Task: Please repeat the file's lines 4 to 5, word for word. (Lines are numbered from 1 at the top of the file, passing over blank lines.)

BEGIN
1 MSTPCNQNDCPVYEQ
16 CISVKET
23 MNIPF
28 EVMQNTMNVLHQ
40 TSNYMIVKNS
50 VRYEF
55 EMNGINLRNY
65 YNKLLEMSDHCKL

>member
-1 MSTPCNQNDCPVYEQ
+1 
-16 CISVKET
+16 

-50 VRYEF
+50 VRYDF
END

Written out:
28 EVMQNTMNVLHQ
40 TSNYMIVKNS